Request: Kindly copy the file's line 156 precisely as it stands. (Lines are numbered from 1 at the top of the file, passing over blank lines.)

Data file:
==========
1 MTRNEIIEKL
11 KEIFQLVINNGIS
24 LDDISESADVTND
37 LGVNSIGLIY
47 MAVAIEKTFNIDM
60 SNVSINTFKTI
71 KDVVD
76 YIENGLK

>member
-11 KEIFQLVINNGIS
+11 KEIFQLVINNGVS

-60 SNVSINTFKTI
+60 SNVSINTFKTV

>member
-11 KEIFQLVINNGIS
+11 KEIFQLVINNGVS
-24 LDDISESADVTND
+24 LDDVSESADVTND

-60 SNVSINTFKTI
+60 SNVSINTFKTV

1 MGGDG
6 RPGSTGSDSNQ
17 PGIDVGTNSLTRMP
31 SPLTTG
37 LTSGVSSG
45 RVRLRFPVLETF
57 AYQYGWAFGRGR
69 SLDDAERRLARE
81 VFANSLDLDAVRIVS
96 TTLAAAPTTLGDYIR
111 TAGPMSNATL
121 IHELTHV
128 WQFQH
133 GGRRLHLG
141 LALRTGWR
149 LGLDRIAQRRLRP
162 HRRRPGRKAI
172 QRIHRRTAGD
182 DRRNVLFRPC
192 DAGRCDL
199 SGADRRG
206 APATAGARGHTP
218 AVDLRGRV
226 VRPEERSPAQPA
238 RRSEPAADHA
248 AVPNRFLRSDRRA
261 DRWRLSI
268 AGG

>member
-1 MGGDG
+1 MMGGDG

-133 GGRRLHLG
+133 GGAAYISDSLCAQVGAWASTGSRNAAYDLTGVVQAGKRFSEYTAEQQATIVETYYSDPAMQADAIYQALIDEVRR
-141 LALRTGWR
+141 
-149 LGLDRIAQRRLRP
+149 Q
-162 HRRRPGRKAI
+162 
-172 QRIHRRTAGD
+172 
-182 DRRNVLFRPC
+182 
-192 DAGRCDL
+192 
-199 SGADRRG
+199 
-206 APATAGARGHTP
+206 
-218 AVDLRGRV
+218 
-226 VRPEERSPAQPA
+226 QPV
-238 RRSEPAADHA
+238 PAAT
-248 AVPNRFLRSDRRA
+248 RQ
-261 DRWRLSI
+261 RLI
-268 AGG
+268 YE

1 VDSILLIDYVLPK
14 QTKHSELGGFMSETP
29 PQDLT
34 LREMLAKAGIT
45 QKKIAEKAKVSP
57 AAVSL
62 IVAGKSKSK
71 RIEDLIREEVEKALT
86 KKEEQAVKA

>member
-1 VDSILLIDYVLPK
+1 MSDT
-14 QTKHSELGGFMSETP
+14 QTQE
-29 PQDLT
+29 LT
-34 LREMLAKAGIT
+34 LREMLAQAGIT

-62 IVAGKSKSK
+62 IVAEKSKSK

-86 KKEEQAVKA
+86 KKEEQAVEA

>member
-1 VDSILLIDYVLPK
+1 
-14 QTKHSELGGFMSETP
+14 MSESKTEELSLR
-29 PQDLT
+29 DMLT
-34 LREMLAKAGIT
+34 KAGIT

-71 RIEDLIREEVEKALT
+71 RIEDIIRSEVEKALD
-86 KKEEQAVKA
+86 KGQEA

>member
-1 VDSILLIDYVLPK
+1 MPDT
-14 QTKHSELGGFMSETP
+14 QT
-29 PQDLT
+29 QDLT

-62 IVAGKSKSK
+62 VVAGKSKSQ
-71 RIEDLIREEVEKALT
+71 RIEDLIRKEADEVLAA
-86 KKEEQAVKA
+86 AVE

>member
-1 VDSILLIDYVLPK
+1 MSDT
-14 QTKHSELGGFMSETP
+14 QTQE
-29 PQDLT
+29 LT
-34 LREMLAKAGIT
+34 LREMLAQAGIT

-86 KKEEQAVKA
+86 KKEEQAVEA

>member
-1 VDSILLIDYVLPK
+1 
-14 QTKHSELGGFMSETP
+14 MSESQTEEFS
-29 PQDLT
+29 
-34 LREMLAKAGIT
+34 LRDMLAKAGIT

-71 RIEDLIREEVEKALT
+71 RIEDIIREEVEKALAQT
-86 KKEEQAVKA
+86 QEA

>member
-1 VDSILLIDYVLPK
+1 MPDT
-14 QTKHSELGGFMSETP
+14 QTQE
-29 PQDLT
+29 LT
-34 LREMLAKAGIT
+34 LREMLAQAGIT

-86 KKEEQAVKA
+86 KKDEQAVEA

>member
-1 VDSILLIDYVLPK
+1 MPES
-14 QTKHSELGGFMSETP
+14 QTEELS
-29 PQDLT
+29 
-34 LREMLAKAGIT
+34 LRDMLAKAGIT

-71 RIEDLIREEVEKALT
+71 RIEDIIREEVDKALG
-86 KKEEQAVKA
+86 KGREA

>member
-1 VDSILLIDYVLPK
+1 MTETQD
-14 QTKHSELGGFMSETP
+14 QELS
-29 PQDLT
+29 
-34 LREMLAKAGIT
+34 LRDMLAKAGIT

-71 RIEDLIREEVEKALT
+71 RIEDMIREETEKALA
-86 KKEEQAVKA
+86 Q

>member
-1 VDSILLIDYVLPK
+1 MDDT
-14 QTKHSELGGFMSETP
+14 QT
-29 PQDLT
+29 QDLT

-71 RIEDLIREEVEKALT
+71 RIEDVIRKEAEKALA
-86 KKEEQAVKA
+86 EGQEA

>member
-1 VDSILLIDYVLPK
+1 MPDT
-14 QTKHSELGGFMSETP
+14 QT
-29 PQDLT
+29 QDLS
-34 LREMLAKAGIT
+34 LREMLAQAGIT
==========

+1 MPDT